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How often do you talk to your mother?

It's a question Joe Spilman has asked many people, knowing their answer likely will not match his own.

"Most people will say, 'Oh, once a week I give her a call,'" Joe says. "I talk to my mother about 10 times a day."

But Joe isn't concerned about the frequent calls he makes to his mother, Phyllis. Nor is Phyllis complaining about how often she speaks with her son.

When she speaks to Joe, it's not just a mother speaking with her son. It also is a co-worker speaking to a co-worker.

The two have been in business together for nearly 25 years, running Cost Per Copy Consultants Inc., which is based in Mundelein.

Shelley joined her mother and brother in running the company soon after the two went into business together and has been with the company for more than 20 years.

Together, the trio has established a family business focused on customer care and service, while also maintaining a family bond outside of the office that has remained strong through the stresses that inevitably accompany any small business.

"I'm fortunate because I have the two of them working with me," Phyllis says. "For me, it's a perfect setup, to be honest."

Still family owned and operated, Cost Per Copy specializes in providing and repairing printers, copiers and other office equipment to local businesses and individuals.

The business also offers color printing services and onsite maintenance for its products.

Officially, Phyllis is the company's president and owner, Joe is vice president and Shelley is the secretary-treasurer.

But the titles mean very little on a daily basis.

What's more important is Phyllis, Shelley and Joe each understand what his or her role is to keep the business humming efficiently.

"We all have our own thing," Shelley says. "It's not like you come in and say, 'What do you want me to do today?'"

Although the three family members spend many long hours together at work, they have not let the stresses of running a small business impede on the family time they value.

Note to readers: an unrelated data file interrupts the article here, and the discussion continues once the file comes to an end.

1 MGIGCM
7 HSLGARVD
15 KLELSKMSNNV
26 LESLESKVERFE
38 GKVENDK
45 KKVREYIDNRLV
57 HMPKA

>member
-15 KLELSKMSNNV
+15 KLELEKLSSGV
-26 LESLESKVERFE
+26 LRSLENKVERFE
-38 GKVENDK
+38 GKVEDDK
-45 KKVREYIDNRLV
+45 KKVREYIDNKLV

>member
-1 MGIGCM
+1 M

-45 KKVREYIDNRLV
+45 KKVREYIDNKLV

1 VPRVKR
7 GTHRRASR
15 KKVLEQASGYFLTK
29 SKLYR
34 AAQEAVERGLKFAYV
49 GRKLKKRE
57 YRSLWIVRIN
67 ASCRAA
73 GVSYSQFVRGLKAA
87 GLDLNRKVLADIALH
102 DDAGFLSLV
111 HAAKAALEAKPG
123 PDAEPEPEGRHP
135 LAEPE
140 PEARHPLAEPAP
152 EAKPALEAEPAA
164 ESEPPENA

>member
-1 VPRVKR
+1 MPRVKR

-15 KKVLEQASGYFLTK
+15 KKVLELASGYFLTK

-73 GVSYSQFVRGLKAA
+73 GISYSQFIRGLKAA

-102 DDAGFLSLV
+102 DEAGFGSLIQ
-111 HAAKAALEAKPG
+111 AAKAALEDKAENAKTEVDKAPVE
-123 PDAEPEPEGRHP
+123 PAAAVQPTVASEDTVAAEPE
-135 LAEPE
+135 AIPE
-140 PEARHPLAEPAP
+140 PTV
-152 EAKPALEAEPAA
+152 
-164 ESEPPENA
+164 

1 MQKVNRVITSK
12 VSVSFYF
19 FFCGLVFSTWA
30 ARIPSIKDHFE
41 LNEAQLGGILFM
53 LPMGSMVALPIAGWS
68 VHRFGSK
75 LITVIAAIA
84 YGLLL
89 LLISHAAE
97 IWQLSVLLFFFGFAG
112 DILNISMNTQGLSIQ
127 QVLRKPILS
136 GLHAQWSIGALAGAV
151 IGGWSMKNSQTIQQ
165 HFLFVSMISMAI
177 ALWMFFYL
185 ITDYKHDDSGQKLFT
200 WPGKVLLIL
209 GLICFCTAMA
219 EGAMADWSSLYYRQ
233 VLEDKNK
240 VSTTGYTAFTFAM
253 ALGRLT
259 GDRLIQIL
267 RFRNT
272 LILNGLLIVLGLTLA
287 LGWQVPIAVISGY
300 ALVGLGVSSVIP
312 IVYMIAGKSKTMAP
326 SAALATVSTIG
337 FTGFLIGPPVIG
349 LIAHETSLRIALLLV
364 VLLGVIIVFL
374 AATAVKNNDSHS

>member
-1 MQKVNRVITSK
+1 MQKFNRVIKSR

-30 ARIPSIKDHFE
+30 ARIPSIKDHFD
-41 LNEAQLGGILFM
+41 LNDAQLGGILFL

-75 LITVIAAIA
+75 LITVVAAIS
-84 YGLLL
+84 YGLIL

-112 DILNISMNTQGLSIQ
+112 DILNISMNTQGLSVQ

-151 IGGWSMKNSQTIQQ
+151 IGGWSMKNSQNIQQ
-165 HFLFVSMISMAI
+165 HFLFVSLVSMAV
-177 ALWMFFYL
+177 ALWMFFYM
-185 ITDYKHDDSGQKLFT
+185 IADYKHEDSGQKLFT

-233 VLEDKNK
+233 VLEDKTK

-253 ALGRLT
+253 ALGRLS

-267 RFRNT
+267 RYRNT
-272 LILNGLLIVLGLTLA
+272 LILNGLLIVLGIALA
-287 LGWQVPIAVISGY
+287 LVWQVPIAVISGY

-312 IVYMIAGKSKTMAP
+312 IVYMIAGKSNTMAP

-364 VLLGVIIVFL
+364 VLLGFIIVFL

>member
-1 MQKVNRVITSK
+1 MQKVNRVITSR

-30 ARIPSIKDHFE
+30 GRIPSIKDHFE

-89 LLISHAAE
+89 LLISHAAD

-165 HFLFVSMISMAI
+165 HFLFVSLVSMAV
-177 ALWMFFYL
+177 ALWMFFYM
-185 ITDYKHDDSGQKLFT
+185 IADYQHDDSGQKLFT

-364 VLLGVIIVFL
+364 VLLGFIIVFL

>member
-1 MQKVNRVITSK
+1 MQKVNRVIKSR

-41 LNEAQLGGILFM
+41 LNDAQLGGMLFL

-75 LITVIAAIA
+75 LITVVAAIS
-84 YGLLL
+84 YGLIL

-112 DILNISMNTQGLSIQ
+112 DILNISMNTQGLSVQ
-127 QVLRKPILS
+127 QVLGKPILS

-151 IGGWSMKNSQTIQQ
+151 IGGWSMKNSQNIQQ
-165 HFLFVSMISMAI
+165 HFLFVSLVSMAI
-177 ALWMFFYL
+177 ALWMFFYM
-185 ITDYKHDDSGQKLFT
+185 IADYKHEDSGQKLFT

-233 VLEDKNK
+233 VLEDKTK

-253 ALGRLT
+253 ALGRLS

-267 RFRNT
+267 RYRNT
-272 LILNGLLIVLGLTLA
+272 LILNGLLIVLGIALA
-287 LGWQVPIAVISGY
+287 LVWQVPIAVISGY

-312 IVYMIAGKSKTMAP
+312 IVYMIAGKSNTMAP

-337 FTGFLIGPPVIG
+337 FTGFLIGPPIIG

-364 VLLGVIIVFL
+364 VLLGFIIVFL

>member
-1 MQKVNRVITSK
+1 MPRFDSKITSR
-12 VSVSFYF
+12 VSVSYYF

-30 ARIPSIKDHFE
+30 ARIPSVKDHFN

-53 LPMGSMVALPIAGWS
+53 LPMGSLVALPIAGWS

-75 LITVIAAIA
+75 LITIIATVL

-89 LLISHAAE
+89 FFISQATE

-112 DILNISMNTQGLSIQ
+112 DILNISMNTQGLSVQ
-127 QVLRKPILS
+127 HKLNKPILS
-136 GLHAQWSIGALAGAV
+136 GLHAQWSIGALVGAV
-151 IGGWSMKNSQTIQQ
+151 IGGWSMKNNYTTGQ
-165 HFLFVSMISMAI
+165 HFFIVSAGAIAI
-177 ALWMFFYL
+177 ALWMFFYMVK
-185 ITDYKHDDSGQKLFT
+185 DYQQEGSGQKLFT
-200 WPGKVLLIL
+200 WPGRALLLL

Shifting from the role of co-workers to mother and son, daughter and mother or sister and brother is a smooth transition, and sometimes can even occur in the same conservation.

They recently planned a weekend getaway together to Lake Geneva, Wis., with the rest of their families.

"I don't get tired of being around them," Phyllis says. "When we're at a football game or a soccer game, we're not talking about business. We're enjoying the time."

Cost Per Copy has been lucky enough to weather the recent economic turmoil, while many of their longtime clients have been forced to go out of business.

The Spilmans credit their constant focus on customer service as the reason for their longevity.

But there have been challenging times to work through.

Four years ago, Shelley was diagnosed with breast cancer.

Soon after she completed her chemotherapy treatments, Phyllis was diagnosed with breast cancer.

The cancer diagnoses and the treatments that followed added some strain and worry on a personal level, Joe says, not to mention the strain it added on the business side of their lives.

"They were pretty tough," he says. "I tell you, they didn't miss a lot of work. If it had been me, I would have taken off a whole year."

Phyllis says she knows her children had to pick up the extra work when she had to miss some time during her treatments.

But knowing it was Joe and Shelley who were running things helped.

"I never felt like things weren't going to be taken care of completely," Phyllis says. "I always knew they would."

Joe and Shelley agree if they didn't work with their mother at Cost Per Copy, they likely would have moved on to other work by now.

Phyllis adds although she would not have guessed when she started her own business her children would play such an integral part in its operation, today she can't imagine it any other way.

"I had not predicted this would be taking place," Phyllis says. "Fortunately, they both had the same attitude about it."

A Bond You Can't Copy By Colin Selbo

Published by Lake County Magazine - May 2011